For more information see previous blogs including the most recent
Contact email is email@example.com
Not a great week in the world of Avalanche. Following soon after the closure of Origami Vinyl in LA Other Music in New York announced it will be closing in June. As sales of physical music continue to plummet, a no-frills independent record store makes increasingly less sense as a business says the New York Times. Co-owner Josh Madell then sums things up well “We still do a ton of business — probably more than most stores in the country. It’s just the economics of it actually supporting us — we don’t see a future in it. We’re trying to step back before it becomes a nightmare.”
I’ve never been to New York so all I know is from the many customers we have had from NYC but both from reputation and personal recommendation Other Music was always clearly a very important record shop. Having played host to Neutral Milk Hotel, The National and Interpol to name just a few bands Avalanche are also well known for supporting they obviously had our admiration but they were much more than that covering a wide range of underground and experimental music along with a fantastic choice of soul, funk, jazz and disco. One NYC customer described it as like several of the best UK record shops all mashed into one.
If new music is going to survive on the high street these are the shops that matter. Any number of second hand shops dabbling in new vinyl can pop up and that is fine but unless new music is to move completely online its fate is left in the hands of a dwindling few. While the way people choose to listen to music is a factor the elephant in the room is that even the best of shops are faced on a weekly basis with releases by some of their best selling artsists not available to shops. The profit from the latest Radiohead 7″ would pay a member of staff for a day. The profit from the very limited indies only vinyl version of the new Radiohead album might pay the rent for a few days. However the £60 box set is only available from the band and the last album as a £40 box set grossed them 4 million pounds more than the yearly turnover of all but a handful of shops worldwide.
Of course the irony with Radiohead is their label XL is owned by Martin Mills who of course also owns Rough Trade. Other Music will also continue with their label so maybe labels are the future ! I can only wish everyone at Other Music all the best.
I waited with interest to see the longlist for the SAY Awards and it did surprise me a little. It is set up in such a way that all genres will be represented and what tends to happen is the small to medium sized indie bands Avalanche supports get squeezed out as the indie sector votes for the big indie bands. However one or two do normally sneak in more often than not to do with friends amongst those contributing than anything else but this year there are none. Obviously artists like Admiral Fallow, Steve Mason and Emma Pollock do well for Avalanche but this year there were no less well known “indie” artists to benefit from the publicity the award brings.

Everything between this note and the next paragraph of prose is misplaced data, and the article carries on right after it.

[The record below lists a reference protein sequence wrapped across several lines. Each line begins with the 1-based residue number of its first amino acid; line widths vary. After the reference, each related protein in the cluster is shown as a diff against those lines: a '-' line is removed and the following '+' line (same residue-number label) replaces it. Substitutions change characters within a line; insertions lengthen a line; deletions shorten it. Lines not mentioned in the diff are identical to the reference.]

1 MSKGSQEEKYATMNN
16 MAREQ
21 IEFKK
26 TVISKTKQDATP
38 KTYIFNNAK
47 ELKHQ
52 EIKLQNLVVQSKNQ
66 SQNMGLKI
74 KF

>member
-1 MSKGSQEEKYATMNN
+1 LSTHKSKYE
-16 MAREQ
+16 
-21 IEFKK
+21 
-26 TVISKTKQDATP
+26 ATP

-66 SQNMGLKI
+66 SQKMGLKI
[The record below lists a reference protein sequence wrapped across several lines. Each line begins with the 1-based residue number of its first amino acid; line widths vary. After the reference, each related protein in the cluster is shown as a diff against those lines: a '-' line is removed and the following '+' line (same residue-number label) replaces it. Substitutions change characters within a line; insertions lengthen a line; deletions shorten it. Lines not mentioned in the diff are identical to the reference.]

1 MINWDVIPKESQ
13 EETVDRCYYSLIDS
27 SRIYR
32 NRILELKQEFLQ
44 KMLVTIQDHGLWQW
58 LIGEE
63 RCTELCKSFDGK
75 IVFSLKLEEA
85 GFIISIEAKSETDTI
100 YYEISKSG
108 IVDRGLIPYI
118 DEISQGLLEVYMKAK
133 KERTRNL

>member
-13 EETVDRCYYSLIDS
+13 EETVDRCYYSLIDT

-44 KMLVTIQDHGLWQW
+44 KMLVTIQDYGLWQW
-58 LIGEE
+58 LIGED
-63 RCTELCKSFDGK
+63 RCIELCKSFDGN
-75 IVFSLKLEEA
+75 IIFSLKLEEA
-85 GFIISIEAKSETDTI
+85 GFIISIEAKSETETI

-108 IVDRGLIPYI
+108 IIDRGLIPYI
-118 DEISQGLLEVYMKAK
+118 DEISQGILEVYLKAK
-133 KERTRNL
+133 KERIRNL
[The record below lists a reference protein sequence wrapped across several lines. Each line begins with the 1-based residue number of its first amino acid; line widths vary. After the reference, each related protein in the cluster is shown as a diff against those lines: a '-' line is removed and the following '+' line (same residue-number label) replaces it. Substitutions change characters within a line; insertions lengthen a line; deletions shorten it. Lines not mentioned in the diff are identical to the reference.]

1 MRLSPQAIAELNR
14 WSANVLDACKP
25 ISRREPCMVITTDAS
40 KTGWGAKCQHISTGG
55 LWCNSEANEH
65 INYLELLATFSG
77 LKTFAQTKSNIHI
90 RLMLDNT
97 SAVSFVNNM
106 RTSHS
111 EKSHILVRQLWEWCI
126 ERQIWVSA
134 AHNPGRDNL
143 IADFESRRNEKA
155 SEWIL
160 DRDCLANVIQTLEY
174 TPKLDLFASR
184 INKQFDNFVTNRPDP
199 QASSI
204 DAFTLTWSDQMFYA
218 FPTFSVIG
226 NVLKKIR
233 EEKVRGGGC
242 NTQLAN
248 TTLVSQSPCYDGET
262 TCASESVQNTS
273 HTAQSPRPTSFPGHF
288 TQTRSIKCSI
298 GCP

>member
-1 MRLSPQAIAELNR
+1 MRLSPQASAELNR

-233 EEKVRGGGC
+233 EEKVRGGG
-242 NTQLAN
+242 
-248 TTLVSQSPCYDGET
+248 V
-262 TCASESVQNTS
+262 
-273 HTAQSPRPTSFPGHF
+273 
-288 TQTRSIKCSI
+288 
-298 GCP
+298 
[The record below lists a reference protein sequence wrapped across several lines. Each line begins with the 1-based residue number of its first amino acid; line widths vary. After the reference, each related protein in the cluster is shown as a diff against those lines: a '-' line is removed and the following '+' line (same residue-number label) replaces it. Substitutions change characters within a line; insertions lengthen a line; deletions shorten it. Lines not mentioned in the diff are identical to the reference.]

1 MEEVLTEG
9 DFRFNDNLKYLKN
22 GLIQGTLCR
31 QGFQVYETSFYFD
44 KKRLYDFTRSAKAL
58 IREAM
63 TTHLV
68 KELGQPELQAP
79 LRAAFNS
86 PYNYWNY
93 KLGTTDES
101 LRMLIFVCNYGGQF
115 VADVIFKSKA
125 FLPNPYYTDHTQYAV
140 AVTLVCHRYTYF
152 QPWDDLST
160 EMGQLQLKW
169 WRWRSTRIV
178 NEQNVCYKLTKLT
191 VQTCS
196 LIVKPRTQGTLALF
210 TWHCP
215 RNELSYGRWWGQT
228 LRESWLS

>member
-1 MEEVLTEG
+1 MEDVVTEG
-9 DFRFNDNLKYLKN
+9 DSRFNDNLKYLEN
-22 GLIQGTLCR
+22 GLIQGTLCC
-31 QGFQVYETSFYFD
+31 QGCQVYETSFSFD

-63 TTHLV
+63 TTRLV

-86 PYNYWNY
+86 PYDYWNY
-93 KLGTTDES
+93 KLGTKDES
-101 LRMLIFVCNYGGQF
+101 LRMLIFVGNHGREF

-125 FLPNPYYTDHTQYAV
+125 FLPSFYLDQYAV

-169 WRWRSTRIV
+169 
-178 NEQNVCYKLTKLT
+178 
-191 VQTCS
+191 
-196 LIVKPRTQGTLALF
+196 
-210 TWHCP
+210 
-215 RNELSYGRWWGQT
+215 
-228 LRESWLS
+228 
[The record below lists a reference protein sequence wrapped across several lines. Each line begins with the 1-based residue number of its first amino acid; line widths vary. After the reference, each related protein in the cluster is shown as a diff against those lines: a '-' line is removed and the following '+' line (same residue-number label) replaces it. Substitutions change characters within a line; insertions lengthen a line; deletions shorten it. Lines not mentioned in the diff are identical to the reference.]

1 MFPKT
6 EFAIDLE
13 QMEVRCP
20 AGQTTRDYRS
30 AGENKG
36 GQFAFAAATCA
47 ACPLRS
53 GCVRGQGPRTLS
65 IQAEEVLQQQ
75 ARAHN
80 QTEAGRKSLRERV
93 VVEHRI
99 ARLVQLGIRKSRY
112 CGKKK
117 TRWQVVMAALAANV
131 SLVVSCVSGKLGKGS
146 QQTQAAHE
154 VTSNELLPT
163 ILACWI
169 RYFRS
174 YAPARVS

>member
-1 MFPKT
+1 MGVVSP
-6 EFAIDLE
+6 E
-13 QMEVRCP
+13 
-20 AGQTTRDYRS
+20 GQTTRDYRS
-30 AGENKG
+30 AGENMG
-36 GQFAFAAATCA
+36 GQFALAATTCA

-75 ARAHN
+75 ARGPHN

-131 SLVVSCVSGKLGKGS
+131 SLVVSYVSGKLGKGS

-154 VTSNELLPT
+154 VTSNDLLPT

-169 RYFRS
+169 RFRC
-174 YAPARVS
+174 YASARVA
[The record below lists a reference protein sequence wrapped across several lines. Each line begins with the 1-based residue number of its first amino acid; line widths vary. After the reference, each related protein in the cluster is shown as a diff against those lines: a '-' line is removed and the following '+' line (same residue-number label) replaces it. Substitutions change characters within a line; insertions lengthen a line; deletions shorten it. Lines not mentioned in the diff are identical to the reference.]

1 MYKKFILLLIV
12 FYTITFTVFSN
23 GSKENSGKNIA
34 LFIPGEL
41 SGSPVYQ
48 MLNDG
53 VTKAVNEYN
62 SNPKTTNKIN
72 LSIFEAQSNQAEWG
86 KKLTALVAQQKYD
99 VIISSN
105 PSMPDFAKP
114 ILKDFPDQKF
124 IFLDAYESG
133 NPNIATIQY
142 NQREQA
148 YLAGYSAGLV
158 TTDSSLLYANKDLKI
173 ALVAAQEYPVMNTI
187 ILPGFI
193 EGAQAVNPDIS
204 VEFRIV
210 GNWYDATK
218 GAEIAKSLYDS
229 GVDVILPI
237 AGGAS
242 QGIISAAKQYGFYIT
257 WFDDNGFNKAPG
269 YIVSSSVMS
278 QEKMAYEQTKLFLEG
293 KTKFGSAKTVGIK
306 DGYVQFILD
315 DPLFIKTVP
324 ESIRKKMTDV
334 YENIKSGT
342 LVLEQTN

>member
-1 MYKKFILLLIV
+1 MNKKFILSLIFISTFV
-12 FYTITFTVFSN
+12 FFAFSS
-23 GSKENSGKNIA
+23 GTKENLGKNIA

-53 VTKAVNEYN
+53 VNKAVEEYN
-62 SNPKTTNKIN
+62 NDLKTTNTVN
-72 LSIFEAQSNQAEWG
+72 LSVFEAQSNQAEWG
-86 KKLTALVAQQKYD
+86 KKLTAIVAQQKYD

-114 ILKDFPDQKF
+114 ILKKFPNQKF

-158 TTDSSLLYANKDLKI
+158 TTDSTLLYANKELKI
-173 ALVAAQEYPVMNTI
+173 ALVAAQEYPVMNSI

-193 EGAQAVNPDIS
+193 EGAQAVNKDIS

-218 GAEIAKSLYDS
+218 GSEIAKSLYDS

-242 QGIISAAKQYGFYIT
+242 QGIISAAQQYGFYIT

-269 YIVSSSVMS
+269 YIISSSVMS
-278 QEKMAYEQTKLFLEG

I know in previous years many of the artists I would have hoped to see included have hovered just outside between 20 to 30 but this year I held out hope for only a couple. Our best selling album from Laurie Cameron which was well received elsewhere doesn’t feature of course and I thought the Filthy Tongues might have had a chance being in everybody’s minds as it was only recently released but it was not to be. What was of course unforgivable was the exclusion of the There Will Be Fireworks album “The Dark, Dark Bright” a couple of years ago ! Others previously like Star Wheel Press despite being championed by not just Avalanche but others like Ian Rankin only made it to that 20 to 30 ranking.
The Scottish media are always keen to show how diverse the Scottish music scene is maybe sometimes at the expense of music people actually prefer to listen to but from Avalanche’s viewpoint we are always looking for the new Frightened Rabbit, Twilight Sad, Withered Hand, Ballboy, Belle and Sebastian or indeed Mogwai. Record companies meanwhile still seem to be searching for the next Biffy Clyro or The View !
Of course as Avalanche resurrects its own label and looks to the History of Scottish Music maybe we will discover the new Josef K or Orange Juice !
While most of this will not be new to regular readers or followers I wanted to put everything in one place if for no other reason than to remind myself to get on with things. Firstly that send some of Avalanche’s best selling albums over the last few years to some of the best shops in the world idea. First mooted several years ago now the original plan to send CDs has now changed to also sending vinyl and using the Avalanche label when necessary to make these albums available on vinyl. There is a great affection for Scottish bands all over the world and this combined with Avalanche’s reputation has meant that we have an impressive list of shops I know will support these albums if we can get them to them.